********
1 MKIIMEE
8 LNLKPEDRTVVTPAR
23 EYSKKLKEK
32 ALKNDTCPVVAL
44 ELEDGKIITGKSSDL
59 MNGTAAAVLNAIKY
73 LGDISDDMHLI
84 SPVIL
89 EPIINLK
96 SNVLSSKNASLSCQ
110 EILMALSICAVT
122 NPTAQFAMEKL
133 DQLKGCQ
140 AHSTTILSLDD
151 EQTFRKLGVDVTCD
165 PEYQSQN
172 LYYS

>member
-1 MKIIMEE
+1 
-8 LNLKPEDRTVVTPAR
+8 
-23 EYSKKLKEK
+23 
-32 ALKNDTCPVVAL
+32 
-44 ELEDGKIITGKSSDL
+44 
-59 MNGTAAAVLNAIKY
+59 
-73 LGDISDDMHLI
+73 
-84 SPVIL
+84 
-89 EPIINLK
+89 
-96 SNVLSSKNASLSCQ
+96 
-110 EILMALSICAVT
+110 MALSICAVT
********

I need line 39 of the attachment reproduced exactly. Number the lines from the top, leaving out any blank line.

-110 EILMALSICAVT